On Monday, the Washington Spirit announced their new head coach and the return of a familiar face.
Mark Parsons is back in the NWSL after a year away. The 36-year-old coach got his start in the NWSL with the Spirit, coaching the team from 2013-15 before taking the helm at the Portland Thorns and leading them to the 2017 championship. In 2021, Parsons left the U.S. for a short-lived role as manager of the Netherlands, with whom he parted ways this past summer after a disappointing Euros campaign.
There’s no question that Parsons has the NWSL experience to guide the Spirit back into the playoff picture in 2023, but his appointment also begs a few questions for the upcoming year.
The Spirit’s 2021 championship run appeared to set a foundation for long-term success, but since Michele Kang took over as primary owner in March, the club has undergone a full operational overhaul.
Kang hired famed Florida State coach Mark Krikorian in June to build out Washington’s infrastructure, and his influence became clear right away. Kris Ward was removed as head coach in August after an incident at practice, and youth and college coach Albertin Montoya stepped in as interim manager. The season ended in disappointment, with the reigning champions and 2022 Challenge Cup finalists finishing in 11th place with a 3-9-10 record and failing to make the playoffs, and indicated that more broad-stroke changes might be necessary.
Then the real work began. Krikorian hired Morinao Imaizumi (also formerly of FSU) to the team’s technical staff and made one of the biggest splashes of the offseason with the hiring of former U.S. women’s national team high performance director Dawn Scott. The appointments have been an ambitious attempt at assembling some of the biggest names in the sport in the U.S.
The team also made early offseason roster decisions that indicated a work in progress. USWNT veteran Kelley O’Hara opted to leave the club, signing with Gotham FC in free agency last week. Washington then chose not to retain Taylor Aylmer, Averie Collins, Devon Kerr, Karina Rodriguez, Audrey Harding, Alia Martin and Gaby Vincent.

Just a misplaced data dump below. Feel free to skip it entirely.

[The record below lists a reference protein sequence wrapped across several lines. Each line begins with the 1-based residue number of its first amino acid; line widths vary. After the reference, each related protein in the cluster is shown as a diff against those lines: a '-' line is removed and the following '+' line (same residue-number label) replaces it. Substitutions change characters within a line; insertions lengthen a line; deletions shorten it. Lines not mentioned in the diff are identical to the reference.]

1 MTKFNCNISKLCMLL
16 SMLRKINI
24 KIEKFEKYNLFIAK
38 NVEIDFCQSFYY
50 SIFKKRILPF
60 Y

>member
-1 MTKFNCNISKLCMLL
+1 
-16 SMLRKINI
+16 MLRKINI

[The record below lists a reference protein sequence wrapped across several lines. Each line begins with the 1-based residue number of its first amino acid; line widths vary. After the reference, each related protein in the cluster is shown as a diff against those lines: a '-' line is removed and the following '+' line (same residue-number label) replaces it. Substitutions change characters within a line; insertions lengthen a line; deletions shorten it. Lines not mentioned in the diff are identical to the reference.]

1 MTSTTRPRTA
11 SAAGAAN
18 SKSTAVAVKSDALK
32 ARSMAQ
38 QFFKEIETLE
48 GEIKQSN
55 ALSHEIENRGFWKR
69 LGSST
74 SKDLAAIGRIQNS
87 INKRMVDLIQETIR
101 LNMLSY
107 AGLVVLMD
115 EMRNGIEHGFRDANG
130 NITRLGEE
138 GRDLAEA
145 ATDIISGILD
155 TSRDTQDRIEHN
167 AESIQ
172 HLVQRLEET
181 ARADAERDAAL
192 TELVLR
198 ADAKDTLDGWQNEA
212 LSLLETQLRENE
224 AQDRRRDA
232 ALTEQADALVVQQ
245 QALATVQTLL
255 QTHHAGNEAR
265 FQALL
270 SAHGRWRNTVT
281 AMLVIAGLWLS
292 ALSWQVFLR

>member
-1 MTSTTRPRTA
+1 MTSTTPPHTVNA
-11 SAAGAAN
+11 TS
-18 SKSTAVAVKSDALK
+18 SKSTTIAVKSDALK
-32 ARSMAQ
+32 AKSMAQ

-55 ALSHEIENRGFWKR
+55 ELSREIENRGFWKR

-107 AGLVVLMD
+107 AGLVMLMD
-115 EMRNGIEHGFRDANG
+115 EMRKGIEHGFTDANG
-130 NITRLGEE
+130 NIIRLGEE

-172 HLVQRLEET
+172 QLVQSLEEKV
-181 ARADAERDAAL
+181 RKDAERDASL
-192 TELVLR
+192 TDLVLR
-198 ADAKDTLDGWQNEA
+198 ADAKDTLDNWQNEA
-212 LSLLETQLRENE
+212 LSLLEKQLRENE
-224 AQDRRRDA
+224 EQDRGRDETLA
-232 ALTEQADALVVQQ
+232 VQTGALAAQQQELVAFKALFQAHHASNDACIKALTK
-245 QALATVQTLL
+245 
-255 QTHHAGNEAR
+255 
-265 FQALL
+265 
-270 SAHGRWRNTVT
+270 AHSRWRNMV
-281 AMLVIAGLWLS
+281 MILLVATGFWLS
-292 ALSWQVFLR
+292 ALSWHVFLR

According to Parsons, what happens next begins with Krikorian, and the rest goes back to Kang.
“He’s got the main job of executing this vision. I’m just grateful to be able to come in and play a part in it,” Parsons said.
“After multiple conversations with Michele, it’s clear that not only does she have the vision, but she’s acting and she’s putting everything into that vision. Every time I speak with her and Mark, something else has happened, the club has moved forward again.”
Parsons left the NWSL in 2021 after eight years in the league, at the time citing his desire to be closer to family in England as a major part of that decision. Kang, he said, tipped the scale in his willingness to return. The Spirit are attempting to modernize their staff and create a formidable infrastructure that can remain competitive no matter who is on the sideline.
Parsons’ reputation upon his return to the NWSL can be looked at multiple ways. He led the Spirit to two playoff appearances and won a championship and two NWSL Shields with the Thorns. The decision to leave Portland was a personal one, and not driven by results.
His approach, however, did not translate well to the Netherlands, which he readily admitted on Monday.
“I gave everything, I think the staff gave everything, I think the players did,” he said. “But in the end, I felt passionately that for the better of the team, and also for the better of me, that this challenge was probably too much.”
Parsons isn’t the first coach with club success to run into problems at the international level, but his issues with the Netherlands underline some of the specificities of his coaching style. Reports of hours-long team meetings centered around culture that might be galvanizing in a club environment did not have the same effect on Parsons’ Dutch squad. Although the team struggled with injuries, the results never changed.
That approach is likely what Kang and Krikorian are looking for as Parsons returns to the Spirit. He will have control over the team’s draft and other transactions before a full preseason with the team. He will also have to figure out how to manage the team’s young stars in Trinity Rodman and Ashley Sanchez, creative playmakers who have thrived with a certain amount of freedom.
Parsons cited assistant coach Angela Salem, a former Thorns midfielder, as an important part of that process.
“Having someone who has been on the playing side is important, but also speeds up the messaging for the staff and also the players,” he said. “She knows the good side, but she also knows the parts where I’m going to be challenging because I want to be able to support these players with my heart, with everything I’ve got. But I’m also going to challenge and push.”
Parsons’ fit in Washington will likely hinge on his mentality that “the star player is the team” as well as his ability to manage high-level talent.
“I had an opportunity to talk to the team earlier on, and I said, ‘You’re going to hear a lot from me on values, behaviors and trust, and how we can build authentic trust,” Parsons said.
The success of that trust could make or break a season.
And while Parson is a proven hire, having yet another NWSL coaching search end with a familiar name might move the needle forward for the Spirit, but not for the league at large. Krikorian told the media that while he felt the hiring process was fair, the Spirit did not use a hiring committee in their search.
“It was just a couple of us that were making the choice,” Krikorian said.
As the NWSL struggles to make significant strides in opportunities for both women in leadership roles and coaches and executives of color, Washington will try to turn back the clock with Parsons under the watchful eye of fans.
Claire Watkins is a Staff Writer at Just Women’s Sports. Follow her on Twitter @ScoutRipley.